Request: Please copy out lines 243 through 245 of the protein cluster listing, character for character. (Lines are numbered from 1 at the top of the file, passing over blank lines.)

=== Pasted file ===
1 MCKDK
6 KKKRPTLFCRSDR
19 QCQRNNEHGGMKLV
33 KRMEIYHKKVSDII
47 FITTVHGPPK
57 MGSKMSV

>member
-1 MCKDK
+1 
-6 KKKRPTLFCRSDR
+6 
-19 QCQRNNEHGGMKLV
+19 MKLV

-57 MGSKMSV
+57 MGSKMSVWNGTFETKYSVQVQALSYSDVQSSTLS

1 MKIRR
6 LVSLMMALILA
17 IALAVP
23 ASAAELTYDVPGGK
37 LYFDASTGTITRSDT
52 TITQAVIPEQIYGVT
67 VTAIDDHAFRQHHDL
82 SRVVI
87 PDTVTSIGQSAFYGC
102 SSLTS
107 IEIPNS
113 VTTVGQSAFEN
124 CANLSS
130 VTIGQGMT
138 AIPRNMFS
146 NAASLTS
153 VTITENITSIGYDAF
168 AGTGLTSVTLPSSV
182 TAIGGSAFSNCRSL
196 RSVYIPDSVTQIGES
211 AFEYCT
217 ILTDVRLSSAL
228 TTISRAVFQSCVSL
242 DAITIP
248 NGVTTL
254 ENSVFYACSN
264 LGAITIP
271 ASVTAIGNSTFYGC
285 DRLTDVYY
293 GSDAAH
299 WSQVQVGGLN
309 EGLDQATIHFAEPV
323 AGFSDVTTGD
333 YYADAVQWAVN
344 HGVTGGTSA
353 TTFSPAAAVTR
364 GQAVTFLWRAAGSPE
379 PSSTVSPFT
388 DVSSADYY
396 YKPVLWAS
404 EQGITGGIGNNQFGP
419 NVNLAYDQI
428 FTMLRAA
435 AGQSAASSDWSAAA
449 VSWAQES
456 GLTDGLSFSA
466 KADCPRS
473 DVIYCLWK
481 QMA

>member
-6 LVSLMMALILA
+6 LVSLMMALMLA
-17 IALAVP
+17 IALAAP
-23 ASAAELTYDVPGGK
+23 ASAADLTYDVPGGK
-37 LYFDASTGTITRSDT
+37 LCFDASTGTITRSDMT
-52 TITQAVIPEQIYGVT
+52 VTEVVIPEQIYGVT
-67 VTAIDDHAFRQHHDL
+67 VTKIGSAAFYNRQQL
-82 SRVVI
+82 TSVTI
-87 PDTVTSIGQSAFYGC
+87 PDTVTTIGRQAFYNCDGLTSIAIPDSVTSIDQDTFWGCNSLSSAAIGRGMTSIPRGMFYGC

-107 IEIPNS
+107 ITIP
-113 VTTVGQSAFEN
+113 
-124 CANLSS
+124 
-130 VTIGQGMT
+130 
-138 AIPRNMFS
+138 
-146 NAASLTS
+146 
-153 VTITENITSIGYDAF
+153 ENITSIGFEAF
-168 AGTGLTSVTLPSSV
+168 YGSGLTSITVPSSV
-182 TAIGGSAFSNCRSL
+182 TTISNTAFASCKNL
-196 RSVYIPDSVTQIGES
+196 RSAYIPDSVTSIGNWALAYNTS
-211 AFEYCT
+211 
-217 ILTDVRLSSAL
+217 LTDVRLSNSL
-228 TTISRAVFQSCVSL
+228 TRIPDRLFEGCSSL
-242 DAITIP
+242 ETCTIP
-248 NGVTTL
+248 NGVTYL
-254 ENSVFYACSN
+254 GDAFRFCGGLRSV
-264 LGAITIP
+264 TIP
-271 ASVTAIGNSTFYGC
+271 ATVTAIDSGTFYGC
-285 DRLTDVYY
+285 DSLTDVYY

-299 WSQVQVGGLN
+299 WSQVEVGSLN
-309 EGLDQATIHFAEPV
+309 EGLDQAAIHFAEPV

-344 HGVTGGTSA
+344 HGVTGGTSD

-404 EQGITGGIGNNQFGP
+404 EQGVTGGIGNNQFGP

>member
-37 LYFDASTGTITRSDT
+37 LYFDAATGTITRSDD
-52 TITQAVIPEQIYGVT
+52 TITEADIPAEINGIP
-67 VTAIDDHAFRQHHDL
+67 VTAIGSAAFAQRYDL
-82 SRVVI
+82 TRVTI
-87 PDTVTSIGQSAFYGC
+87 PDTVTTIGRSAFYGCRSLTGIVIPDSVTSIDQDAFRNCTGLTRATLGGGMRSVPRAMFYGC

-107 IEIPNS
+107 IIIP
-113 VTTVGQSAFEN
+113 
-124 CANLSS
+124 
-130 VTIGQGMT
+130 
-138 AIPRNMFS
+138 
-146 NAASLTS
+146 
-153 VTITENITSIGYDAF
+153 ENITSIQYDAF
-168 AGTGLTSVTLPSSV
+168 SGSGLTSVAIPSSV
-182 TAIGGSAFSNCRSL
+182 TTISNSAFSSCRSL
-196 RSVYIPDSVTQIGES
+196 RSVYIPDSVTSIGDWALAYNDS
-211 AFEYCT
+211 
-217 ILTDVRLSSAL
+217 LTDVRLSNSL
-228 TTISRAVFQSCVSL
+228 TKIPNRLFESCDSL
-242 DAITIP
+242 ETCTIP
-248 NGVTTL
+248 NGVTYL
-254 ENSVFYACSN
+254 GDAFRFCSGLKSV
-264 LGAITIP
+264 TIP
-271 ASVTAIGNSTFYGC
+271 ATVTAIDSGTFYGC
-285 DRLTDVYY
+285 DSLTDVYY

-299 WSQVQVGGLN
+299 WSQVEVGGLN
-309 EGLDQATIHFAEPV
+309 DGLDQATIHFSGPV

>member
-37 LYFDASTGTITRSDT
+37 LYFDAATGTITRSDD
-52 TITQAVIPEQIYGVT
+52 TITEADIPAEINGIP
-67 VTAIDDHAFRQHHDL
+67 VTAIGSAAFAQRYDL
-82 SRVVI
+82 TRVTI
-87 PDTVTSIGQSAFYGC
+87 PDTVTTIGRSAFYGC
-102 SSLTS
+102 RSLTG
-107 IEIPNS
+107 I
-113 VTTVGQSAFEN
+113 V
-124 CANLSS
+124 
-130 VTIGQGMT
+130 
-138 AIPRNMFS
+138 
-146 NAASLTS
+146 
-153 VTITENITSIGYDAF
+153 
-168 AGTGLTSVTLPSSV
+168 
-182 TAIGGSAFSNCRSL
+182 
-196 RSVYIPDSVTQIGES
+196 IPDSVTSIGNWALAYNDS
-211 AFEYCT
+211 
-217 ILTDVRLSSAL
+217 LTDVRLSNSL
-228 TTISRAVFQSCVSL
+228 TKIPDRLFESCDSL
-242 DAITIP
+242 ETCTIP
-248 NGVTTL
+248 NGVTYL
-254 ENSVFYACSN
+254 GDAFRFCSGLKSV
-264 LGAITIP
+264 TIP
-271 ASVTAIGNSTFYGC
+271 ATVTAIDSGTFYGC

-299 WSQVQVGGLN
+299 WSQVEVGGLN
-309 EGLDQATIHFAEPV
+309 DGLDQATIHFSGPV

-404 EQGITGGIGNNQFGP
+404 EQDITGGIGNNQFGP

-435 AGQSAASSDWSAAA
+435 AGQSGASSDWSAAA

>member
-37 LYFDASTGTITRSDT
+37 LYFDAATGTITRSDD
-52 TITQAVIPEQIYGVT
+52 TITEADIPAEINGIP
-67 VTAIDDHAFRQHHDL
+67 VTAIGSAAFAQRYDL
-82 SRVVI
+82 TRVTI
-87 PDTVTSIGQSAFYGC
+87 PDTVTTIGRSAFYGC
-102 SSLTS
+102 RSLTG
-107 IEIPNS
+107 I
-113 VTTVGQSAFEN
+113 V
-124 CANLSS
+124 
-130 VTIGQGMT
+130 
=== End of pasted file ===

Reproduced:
-67 VTAIDDHAFRQHHDL
+67 VTAIGSAAFAQRYDL
-82 SRVVI